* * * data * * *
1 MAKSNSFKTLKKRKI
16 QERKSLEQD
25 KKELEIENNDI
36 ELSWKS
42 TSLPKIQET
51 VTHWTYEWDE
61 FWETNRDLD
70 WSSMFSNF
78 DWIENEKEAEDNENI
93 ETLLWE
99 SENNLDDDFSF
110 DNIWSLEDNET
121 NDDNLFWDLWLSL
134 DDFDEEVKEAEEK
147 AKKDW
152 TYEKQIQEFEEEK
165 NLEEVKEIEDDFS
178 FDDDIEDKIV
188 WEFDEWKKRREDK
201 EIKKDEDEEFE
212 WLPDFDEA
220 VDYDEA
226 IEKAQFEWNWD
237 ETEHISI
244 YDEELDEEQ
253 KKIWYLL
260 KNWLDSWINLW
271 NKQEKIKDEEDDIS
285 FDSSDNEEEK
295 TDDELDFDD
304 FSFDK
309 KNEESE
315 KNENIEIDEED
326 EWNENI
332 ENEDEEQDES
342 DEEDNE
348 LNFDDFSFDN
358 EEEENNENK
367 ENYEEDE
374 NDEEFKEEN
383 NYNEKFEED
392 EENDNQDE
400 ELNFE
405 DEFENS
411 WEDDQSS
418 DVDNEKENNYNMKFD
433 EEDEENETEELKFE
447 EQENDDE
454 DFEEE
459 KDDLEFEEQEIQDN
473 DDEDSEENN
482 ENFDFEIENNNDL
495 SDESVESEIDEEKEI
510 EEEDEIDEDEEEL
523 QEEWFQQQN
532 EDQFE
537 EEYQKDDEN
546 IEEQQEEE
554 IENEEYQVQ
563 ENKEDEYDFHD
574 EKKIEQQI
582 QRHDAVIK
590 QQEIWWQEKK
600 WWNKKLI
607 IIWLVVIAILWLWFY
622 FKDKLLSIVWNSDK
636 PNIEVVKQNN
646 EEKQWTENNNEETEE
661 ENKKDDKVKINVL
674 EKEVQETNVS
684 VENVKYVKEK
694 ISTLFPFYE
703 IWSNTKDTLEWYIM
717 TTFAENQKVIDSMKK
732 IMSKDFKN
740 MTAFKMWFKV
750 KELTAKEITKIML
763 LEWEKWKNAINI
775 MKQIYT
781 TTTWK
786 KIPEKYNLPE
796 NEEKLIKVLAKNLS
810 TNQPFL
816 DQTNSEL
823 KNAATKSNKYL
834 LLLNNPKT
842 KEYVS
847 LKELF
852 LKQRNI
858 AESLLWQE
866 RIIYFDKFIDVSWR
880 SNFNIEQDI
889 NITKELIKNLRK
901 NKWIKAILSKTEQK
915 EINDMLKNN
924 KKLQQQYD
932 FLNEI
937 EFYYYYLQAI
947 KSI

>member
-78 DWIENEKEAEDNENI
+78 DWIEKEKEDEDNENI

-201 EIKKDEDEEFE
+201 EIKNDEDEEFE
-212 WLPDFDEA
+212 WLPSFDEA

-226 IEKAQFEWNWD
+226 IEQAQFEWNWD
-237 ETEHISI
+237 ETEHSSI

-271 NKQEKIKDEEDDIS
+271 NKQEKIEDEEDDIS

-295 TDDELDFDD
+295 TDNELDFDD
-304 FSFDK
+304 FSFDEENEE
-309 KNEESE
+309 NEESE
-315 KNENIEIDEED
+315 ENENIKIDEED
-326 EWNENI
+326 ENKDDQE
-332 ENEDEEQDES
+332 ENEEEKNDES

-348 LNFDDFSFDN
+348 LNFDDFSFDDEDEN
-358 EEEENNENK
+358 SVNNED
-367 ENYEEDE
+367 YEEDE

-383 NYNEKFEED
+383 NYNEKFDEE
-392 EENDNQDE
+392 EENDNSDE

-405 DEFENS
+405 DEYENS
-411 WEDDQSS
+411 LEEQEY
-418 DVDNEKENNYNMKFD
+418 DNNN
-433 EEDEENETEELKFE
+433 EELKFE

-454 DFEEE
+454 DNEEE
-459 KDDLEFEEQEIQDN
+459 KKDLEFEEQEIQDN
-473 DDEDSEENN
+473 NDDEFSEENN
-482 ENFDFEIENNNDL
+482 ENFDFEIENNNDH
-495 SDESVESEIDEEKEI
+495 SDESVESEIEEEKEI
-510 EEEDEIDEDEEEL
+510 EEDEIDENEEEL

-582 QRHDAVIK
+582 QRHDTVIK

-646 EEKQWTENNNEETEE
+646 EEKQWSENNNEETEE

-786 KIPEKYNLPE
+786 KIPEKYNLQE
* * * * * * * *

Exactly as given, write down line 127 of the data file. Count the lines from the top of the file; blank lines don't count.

-358 EEEENNENK